Too Long; Didn't Read
One-on-one meetings may not go wrong because of a lack of effort. They become unproductive when you don’t pay attention to the little mistakes that must be avoided to get them right.
The beginning of a meeting is as important as its end. Show respect by starting the meeting on time and shifting your frame of mind to open the dialogue with useful information or by asking a powerful question.
Shut up and embrace silence. You can’t keep speaking and expect them to share useful information.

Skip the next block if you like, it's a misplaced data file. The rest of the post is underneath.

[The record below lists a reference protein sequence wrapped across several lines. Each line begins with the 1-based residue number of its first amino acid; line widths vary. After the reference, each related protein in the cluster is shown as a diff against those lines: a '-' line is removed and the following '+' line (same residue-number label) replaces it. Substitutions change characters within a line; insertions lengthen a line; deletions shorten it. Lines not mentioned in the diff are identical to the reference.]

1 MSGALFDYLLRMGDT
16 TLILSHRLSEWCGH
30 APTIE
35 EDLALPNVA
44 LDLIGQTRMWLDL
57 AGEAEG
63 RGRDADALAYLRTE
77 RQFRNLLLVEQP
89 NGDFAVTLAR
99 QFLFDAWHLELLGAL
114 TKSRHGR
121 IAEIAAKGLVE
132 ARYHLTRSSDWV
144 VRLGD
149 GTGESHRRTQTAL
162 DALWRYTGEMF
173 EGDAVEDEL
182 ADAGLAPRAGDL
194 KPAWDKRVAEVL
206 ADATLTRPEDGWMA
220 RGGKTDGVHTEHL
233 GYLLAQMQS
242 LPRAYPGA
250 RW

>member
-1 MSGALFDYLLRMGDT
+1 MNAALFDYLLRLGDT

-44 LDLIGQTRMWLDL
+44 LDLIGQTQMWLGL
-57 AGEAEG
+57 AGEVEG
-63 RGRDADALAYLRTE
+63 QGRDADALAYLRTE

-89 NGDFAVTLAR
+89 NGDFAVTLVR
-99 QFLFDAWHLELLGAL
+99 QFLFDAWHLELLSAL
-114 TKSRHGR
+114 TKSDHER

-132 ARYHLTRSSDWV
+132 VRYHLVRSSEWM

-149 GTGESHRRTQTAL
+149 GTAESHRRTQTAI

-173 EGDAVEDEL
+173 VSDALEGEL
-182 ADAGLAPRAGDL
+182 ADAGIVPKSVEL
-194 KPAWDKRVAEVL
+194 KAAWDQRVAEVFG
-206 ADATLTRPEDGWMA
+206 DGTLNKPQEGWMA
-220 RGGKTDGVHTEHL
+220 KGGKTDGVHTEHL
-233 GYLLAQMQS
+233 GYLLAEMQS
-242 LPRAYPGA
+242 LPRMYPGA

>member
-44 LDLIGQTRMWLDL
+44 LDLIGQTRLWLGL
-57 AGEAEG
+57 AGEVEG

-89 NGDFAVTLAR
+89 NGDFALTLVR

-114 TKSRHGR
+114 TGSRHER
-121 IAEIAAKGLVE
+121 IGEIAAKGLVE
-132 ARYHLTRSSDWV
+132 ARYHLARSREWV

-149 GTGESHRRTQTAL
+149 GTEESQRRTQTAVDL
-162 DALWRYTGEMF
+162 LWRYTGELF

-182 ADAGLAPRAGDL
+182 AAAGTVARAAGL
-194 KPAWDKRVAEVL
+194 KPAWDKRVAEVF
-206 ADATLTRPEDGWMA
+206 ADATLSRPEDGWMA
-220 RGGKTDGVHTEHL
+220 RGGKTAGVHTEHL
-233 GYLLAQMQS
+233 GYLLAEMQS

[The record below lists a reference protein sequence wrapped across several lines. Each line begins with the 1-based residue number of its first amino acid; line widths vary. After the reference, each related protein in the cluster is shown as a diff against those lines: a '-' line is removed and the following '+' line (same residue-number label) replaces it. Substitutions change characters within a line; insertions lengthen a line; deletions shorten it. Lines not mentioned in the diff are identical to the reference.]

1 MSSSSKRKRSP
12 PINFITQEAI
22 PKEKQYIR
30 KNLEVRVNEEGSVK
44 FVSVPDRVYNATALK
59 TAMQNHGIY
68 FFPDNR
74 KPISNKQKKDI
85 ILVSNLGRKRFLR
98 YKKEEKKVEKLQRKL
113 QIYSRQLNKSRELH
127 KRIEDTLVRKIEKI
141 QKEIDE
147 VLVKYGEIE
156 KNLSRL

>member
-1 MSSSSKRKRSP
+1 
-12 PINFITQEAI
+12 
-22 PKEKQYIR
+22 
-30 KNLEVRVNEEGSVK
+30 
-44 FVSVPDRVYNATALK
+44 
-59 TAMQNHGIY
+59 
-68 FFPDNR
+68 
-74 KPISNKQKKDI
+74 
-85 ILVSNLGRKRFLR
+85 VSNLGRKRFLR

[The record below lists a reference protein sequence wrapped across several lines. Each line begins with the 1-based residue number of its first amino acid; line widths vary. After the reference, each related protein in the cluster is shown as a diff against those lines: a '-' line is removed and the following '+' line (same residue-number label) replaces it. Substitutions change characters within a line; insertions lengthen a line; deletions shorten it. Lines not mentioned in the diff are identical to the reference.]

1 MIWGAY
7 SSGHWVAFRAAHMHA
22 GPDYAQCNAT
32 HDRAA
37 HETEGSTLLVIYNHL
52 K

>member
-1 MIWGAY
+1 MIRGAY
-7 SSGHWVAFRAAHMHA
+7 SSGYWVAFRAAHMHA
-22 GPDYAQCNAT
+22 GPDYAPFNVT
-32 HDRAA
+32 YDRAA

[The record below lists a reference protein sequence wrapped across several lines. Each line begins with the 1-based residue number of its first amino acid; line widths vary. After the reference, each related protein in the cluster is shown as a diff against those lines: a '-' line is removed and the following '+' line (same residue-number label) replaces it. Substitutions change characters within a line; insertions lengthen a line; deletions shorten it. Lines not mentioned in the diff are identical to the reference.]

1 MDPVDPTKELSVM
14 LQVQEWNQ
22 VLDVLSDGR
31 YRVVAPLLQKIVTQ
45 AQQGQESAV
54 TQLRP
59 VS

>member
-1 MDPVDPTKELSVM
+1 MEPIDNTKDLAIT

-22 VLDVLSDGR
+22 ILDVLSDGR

Guide them and coach them into thinking for themselves. Don’t do their thinking for them.
Your meeting should have an agenda, but that shouldn’t make you inflexible to adjust and adapt. Watch out for cues and pay attention. Zoom in and zoom out as needed.
Be present and pay attention instead of being distracted by your thoughts or the things in your environment. You can’t be distracted and have a productive conversation simultaneously.
Instead of making an assumption about how you’re doing, ask for feedback. Seeking feedback and incorporating it in your one-on-one meetings will build trust and make them look forward to these discussions.